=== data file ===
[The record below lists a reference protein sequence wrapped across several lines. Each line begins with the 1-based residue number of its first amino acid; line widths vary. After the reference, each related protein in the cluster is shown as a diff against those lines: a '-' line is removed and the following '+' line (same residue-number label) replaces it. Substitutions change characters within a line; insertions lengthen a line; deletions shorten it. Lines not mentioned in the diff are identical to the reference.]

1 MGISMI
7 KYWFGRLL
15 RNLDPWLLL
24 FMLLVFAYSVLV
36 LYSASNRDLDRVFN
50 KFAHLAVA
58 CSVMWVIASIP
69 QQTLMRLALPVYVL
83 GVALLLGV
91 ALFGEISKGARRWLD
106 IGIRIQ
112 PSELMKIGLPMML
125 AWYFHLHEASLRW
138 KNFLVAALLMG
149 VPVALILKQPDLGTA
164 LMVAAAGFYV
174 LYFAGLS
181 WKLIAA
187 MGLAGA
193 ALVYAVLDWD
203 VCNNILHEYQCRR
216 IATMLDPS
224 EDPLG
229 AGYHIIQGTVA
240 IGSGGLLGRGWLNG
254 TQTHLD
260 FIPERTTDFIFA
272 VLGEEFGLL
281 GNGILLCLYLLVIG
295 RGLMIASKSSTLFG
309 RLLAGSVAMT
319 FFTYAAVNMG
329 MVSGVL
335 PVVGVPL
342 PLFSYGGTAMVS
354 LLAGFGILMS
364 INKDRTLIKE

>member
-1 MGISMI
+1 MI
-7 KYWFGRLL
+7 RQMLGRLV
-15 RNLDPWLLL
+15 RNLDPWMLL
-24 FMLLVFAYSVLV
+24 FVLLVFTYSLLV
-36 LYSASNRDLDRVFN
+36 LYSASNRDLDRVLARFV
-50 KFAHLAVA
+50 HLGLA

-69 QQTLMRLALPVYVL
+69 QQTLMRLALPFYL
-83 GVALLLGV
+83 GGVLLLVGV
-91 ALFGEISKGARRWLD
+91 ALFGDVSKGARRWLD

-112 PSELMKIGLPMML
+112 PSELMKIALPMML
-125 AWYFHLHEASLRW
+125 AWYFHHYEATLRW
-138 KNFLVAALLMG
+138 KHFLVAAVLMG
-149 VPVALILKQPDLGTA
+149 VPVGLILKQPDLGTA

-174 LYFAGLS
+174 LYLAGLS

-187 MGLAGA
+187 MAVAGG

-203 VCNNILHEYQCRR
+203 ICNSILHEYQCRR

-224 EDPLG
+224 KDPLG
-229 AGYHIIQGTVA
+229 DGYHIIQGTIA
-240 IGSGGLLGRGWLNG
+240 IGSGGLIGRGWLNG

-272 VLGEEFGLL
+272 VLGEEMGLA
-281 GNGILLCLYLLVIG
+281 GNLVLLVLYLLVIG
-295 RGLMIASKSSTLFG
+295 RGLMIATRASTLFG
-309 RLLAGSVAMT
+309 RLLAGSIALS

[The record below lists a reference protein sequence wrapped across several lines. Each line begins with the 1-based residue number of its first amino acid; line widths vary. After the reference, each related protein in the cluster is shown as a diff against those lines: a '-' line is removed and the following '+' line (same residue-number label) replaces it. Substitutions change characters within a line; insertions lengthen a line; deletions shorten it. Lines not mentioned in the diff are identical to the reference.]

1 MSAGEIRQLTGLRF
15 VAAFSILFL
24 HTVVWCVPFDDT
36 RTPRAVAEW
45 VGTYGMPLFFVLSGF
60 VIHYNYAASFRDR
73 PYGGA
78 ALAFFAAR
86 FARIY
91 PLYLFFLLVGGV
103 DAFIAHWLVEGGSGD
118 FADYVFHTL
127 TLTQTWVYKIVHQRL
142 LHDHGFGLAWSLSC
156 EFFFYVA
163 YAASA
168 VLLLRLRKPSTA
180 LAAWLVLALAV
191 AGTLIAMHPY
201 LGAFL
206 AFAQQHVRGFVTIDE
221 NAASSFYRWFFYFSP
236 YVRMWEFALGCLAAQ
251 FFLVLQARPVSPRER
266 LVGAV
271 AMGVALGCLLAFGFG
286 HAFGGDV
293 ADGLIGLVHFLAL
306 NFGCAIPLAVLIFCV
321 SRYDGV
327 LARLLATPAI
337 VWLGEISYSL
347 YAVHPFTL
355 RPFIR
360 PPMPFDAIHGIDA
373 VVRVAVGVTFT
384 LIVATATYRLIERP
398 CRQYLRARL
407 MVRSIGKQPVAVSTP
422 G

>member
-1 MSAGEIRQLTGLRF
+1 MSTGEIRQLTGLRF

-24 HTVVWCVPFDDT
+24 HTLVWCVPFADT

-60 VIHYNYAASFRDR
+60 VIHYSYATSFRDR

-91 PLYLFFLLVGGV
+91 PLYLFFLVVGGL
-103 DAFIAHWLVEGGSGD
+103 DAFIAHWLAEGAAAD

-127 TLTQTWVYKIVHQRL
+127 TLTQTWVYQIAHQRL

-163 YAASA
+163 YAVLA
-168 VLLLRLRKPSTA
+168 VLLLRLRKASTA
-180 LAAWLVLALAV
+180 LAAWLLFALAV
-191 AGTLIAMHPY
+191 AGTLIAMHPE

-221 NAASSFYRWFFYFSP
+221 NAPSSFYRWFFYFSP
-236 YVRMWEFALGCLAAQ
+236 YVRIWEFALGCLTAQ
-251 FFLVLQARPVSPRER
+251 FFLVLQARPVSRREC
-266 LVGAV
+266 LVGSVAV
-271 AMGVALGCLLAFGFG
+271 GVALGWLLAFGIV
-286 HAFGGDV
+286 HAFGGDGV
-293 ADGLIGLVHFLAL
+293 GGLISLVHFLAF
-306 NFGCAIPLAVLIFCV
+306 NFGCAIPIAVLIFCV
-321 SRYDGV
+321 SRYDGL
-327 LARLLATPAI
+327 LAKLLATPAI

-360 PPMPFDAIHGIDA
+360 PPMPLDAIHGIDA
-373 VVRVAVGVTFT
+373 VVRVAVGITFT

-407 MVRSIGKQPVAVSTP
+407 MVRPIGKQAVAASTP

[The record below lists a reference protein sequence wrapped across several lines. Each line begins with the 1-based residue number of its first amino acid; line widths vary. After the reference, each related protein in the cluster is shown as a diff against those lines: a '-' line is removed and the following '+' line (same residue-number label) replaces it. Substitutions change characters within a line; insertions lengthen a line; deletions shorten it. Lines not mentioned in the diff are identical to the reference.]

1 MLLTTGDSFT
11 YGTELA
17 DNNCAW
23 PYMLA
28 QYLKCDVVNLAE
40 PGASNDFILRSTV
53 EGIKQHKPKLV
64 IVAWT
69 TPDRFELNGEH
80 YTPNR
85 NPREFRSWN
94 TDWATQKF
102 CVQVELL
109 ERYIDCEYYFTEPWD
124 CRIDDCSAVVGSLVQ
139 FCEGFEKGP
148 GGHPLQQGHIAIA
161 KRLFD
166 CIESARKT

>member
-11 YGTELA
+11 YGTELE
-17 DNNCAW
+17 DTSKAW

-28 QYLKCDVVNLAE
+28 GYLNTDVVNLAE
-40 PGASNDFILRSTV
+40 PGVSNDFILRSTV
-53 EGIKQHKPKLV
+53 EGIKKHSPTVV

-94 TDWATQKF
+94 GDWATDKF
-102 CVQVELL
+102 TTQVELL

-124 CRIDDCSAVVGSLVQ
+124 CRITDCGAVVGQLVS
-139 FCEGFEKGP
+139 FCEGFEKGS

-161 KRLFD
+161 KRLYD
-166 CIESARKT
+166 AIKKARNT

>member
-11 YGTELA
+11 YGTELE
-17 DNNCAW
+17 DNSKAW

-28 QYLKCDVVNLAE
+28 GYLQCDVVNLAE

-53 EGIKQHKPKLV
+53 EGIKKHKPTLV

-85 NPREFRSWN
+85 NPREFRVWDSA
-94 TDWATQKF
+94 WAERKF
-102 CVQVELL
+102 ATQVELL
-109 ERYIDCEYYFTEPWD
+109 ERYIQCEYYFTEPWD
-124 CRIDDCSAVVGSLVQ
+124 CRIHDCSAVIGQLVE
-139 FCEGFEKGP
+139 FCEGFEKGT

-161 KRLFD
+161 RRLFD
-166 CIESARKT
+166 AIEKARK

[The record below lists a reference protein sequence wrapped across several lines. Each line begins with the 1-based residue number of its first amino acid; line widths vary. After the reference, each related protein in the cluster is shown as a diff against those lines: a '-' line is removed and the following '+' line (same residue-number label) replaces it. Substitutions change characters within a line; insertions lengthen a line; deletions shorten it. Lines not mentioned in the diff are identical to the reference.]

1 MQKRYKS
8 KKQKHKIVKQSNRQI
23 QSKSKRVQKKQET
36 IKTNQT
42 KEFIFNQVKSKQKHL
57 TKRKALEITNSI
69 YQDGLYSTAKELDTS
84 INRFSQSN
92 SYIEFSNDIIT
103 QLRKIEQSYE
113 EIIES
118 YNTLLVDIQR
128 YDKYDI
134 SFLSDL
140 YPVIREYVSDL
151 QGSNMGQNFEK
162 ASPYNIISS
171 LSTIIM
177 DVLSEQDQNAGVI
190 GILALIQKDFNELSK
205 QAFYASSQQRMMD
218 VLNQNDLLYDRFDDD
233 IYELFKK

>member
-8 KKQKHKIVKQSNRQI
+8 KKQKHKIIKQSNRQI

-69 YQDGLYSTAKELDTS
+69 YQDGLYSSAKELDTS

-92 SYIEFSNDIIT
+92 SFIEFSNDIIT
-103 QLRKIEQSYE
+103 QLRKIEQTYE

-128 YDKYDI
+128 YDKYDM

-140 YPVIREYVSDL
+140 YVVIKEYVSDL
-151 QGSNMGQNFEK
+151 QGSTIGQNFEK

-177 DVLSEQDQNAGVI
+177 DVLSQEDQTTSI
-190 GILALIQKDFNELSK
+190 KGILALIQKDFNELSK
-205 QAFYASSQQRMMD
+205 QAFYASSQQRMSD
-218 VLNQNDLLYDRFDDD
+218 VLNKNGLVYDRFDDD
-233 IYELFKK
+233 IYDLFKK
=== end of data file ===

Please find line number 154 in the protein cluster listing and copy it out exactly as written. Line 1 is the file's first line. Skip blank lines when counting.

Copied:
-266 LVGAV